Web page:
Key Japanese Words in Romulus Hillsborough’s Books: (1)

This is the first entry of a series of key Japanese words in my books. Each entry will include a brief definition as I understand it.


Bushido (武士道)

General definition: “Way of the warrior,” a direct translation by which bushido is widely referred to in English (“bushi” (武士) is a synonym of “samurai; “do” () is a suffix meaning “way”).

My brief definition: A moral philosophy partly based on Confucianism, whose cardinal virtues were loyalty, courage, and sincerity, developed throughout the peaceful 18th and 19th centuries, during which the samurai class, originally consisting of professional warriors, gradually lost its raison d’etre. Since there were no wars to fight, the samurai had plenty of time of their hands for philosophical and literary pursuits, including bushido, which was given new life as an actual “samurai code” during the violence and tumult of the final fifteen years of the Tokugawa Bakufu (1853-68), generally referred to as the Bakumatsu (to be defined in a separate entry).[1]

[1] Also see Samurai Revolution, Chapter 8: A Brief Discussion on Bushidō.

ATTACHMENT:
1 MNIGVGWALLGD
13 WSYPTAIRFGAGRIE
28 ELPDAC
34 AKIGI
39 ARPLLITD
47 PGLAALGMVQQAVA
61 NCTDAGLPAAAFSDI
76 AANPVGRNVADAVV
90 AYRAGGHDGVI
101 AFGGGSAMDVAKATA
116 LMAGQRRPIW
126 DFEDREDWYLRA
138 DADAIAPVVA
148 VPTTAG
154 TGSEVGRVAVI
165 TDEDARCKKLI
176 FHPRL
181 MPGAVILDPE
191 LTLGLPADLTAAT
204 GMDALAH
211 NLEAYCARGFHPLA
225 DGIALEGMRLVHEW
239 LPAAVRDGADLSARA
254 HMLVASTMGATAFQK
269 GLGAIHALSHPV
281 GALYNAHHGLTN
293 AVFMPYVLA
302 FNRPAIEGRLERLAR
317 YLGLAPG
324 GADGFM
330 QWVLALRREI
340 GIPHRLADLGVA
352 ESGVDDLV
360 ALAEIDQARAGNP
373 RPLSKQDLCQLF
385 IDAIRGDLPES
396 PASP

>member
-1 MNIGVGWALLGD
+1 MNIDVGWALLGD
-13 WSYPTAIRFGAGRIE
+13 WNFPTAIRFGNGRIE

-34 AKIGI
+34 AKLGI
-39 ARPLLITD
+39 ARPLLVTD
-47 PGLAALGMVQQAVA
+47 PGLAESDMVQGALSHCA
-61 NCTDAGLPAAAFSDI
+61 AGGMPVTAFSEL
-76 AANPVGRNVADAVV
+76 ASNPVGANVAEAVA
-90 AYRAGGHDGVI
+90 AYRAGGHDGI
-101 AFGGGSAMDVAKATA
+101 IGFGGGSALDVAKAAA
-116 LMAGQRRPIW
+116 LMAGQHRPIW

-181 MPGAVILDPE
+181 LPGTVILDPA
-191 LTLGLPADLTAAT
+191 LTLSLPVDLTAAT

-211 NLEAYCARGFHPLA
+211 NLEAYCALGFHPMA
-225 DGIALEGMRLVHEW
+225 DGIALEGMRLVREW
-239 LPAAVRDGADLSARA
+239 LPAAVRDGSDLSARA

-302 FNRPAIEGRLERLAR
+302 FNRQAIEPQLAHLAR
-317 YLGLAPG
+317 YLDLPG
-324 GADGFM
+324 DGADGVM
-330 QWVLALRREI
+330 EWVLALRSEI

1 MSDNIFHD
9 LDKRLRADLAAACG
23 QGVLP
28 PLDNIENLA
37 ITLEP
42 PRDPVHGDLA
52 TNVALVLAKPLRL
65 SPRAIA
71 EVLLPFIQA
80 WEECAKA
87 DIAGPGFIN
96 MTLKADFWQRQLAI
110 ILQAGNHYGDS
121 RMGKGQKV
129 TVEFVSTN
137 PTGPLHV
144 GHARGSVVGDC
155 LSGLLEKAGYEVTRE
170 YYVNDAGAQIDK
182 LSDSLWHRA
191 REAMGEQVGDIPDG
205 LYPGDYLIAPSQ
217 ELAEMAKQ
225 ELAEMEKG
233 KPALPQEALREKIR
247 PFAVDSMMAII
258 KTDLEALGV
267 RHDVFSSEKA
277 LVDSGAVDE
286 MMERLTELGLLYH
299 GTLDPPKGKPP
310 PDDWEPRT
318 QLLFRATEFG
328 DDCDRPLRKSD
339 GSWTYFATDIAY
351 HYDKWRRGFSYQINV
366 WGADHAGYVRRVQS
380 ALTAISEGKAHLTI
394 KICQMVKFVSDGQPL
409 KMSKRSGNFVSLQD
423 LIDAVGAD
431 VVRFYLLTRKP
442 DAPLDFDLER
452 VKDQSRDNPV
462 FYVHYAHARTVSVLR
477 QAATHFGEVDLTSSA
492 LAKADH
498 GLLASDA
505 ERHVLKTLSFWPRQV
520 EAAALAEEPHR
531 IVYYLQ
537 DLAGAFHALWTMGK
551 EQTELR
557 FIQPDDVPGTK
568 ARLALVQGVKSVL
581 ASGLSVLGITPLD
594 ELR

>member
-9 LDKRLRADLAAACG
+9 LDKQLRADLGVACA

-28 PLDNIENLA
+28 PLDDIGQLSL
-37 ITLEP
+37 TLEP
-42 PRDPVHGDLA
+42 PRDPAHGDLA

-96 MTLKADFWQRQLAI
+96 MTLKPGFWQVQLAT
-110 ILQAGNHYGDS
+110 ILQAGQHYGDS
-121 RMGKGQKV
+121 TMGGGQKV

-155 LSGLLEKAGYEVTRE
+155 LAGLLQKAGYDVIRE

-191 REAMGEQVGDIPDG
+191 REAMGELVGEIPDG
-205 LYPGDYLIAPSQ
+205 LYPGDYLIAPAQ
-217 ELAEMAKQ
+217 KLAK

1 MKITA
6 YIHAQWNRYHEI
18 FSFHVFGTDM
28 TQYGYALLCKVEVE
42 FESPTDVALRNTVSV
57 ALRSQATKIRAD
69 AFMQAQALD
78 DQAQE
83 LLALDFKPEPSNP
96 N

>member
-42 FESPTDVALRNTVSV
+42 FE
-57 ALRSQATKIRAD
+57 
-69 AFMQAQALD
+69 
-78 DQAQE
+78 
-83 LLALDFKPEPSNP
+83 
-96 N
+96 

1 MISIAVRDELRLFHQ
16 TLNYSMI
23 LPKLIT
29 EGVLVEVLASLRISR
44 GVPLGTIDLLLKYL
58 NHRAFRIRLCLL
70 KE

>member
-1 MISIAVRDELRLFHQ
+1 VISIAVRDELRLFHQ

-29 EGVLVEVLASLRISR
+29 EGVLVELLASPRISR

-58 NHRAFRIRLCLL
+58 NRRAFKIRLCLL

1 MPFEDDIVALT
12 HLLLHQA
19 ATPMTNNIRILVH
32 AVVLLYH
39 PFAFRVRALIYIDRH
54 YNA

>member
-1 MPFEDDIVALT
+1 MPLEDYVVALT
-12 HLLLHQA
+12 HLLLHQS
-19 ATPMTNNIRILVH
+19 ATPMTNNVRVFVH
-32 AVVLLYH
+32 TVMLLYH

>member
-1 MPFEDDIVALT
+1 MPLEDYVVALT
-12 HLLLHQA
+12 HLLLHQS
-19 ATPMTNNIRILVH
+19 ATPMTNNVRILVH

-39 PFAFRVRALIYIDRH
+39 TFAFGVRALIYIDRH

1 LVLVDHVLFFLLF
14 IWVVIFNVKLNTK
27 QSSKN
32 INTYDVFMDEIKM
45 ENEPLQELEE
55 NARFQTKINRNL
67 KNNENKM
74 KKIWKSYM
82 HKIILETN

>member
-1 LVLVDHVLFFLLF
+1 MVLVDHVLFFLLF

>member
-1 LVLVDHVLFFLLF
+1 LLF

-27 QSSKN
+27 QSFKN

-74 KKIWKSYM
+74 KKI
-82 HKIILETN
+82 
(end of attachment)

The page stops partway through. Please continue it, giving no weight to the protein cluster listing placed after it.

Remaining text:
Katsu Kaishu’s San Francisco Experience, 1860 (2)

old mint new building

The Japanese warship Kanrin Maru arrived in San Francisco on March 17, 1860, as the first Japanese vessel to reach the United States. The captain, Katsu Kaishu, “marveled at the industrialization of the town,” including “the San Francisco Branch of the United States Mint, comprising a three-story red brick building on Commercial Street . . . ,” I noted in my book, Samurai Revolution, based on a March 21, 1860 article in the local San Francisco newspaper, Daily Alta California..

When the mint moved to a new location in 1874, its building was used by the US Subtreasury for a year, after which it was demolished and replaced by a four-story red brick building, which was gutted in the fire resulting from the 1906 earthquake. It was rebuilt at the same spot on Commercial Street, as the single-story red brick building shown in the photograph above, which I took recently during one of my frequent walks through this district in San Francisco, just east of Chinatown and southeast of North Beach – the old Barbary Coast, a district of “Low drinking and dancing houses, lodging and gambling houses of the same mean class” where “No decent man was in safety to walk the streets after dark,” reports an early history of San Francisco published in 1854,[1] six years before the arrival of the Kanrin Maru. The current building, which houses the Pacific Heritage Museum of San Francisco, retains some of the ambience, I think, of the one that Captain Katsu and company observed. And a cut-away section of the original structure is used as part of the exhibit of the history and significance of the old mint. I’ll say more about Katsu Kaishu and the mean streets of Old San Francisco in future posts.
old mint plaque

[1] Frank Soulé, et al. The Annals of San Francisco, pp. 565-66.

Read more about Katsu Kaishu, “the shogun’s last samurai,” in my book Samurai Revolution, the only full-length biography of the great man in English.